Characteristics of diabetes: of the total of 522 respondents, 67% had non-insulin-dependent diabetes and more than half were on oral anti-diabetic drugs (59.8%). The mean duration of diabetes was 8.4 years (SD= 6.9 years). Mean glycated haemoglobin was greater than 7% in 61.3% of diabetics. Hypertension and dyslipidaemia were the most common diabetes comorbidities associated (25.1% and 9.6% respectively). Almost 60% of the interviewed had a family history of diabetes. As regards the complications, 10.3% had retinopathy, 3.3% had neuropathy and 1.9% had nephropathy (Table 2).


psychosocial characteristics: only 13% of the interviewees were well informed about hygiene and dietary rules. In addition, more than three quarters (78%) of the respondents are supported by their entourage and 74% are members of a diabetes association (Table 2).


Description of monitoring hygiene and dietary rules


Diet: the consumption of the different food categories have been evaluated on their adequacy to the reference consumption. Two thirds of the respondents (66.5%) said they had not consumed foods recommended for diabetics: sweetened products (53.8%), sweetened drinks (16.7%) and fruits and vegetables with high glycaemic index (16.1%) were the most foods taken. Figure 1 shows the distribution of diabetic subjects who consumed foods not recommended for diabetics.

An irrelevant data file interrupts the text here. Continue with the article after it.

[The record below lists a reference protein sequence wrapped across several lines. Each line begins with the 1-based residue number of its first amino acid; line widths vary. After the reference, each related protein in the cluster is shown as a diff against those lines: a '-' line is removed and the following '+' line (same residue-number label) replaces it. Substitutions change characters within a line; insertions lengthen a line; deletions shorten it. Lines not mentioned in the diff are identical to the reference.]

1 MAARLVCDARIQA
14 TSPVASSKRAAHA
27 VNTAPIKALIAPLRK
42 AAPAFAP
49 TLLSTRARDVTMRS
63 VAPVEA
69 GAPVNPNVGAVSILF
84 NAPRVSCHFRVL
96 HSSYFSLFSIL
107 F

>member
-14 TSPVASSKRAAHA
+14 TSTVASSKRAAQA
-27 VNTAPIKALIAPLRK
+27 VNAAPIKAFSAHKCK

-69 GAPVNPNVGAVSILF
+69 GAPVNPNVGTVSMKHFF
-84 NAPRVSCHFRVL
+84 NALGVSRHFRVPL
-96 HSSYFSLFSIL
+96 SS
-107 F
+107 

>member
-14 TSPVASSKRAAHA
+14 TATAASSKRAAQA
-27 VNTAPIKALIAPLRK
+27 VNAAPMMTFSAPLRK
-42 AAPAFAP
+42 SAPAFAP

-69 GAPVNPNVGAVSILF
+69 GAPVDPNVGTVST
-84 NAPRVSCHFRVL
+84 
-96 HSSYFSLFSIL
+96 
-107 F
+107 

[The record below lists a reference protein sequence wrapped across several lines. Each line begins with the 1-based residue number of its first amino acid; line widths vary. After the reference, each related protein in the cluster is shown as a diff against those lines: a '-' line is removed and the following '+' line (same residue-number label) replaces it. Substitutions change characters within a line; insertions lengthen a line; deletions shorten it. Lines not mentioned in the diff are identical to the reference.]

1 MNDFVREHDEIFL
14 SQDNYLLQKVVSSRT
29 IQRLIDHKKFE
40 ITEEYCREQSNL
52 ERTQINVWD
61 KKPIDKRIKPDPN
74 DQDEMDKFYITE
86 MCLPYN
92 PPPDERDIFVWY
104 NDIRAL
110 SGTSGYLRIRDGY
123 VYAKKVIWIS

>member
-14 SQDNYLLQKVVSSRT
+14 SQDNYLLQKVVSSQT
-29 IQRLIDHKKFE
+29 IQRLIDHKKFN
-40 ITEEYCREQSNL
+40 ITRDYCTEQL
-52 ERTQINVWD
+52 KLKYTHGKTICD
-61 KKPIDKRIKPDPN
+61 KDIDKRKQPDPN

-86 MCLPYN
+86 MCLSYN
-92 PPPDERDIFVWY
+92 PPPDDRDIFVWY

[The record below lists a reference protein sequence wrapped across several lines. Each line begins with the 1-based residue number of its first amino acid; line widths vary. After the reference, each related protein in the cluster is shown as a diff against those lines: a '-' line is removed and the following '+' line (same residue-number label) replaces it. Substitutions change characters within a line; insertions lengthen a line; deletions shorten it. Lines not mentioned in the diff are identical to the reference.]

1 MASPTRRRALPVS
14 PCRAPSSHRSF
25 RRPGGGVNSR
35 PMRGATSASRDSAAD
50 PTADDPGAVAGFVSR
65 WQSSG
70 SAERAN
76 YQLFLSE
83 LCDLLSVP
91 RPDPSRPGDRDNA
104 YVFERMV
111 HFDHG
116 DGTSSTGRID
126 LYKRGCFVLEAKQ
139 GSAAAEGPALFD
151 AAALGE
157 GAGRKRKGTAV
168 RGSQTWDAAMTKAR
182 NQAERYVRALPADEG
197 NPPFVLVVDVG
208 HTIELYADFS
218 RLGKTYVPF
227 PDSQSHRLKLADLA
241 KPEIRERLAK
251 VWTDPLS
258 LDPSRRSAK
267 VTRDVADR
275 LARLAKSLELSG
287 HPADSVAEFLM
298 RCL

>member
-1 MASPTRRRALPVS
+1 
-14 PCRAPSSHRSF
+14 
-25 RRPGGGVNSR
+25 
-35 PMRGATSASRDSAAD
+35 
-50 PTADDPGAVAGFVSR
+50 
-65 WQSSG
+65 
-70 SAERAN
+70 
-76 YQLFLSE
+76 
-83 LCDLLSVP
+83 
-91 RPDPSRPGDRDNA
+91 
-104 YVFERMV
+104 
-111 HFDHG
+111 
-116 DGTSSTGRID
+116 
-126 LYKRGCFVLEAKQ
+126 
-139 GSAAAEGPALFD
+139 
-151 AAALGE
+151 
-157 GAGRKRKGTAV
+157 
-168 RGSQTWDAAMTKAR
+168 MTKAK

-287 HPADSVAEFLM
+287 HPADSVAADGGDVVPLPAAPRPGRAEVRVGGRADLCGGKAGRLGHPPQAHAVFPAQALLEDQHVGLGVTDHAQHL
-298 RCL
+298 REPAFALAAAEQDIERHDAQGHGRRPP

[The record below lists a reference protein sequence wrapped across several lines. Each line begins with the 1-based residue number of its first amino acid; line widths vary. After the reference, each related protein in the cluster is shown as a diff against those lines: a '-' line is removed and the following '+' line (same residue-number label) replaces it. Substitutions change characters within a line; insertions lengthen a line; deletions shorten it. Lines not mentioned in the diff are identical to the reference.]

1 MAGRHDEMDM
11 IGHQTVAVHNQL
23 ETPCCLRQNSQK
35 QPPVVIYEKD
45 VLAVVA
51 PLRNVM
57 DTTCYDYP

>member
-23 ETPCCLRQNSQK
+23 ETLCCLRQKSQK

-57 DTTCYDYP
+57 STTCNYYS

Lifestyle: the majority of respondents (95.6%) eat their meals at set times and consumed the three main meals of the day, 28% reported having disturbed sleep, only 2.7% who smoked.


Physical activity: more than two thirds (69.2%) of diabetic subjects were regularly practising a sports activity, of which 80.1% walked.


Observance of hygiene and dietary rules: Figure 2 shows the overall distribution of diabetic subjects according to their observance or non-observance of hygiene and dietary rules, and shows that observance is good for 58.6% for all hygiene and dietary rules:33.5% for diet, 67.6% for the lifestyle, and 69.2% for physical activity.


Factors associated with observance of hygiene and dietary rules: observance of hygiene and dietary rules has been compared depending on the socio-demographic profile, to the history of diabetes and to the psychosocial factors of the diabetic subject. The variables that were selected were: gender, age, instruction level, monthly family income, place of residence, following treatment or not, duration of diabetes, glycaemic control, to be informed about the disease, family support. The consumption of foods not recommended for diabetics was highly significant in rural rather than urban subjects p<0.001, in subjects with poor glycaemic control (HbAc1>7%) rather than good p<0.001. Respondents who adhered better to diet-related advice were the most informed about their disease p<0.001 and also those who were not on any medication and disease management was based on following hygiene and dietary advice p<0.001. A difference was statistically significant for the duration of the disease p<0.05. Indeed, this survey noted good observance of diet advice in diabetic subjects whose disease duration was less than 8.4 years (Table 3). Observance of lifestyle advice was significant among family-supported subjects p<0.01. A statistically significant difference was also recorded for monthly family income and glycaemic control p<0.05 (Table 3). Regular physical activity was associated with the duration of diabetes p <0.01, place of residence, and gender p <0.05 (Table 3). Binary logistic regression model results reveal that, in order of importance, observance of hygiene and dietary rules is associated with glycaemic control, family support and being informed about the disease (Table 4).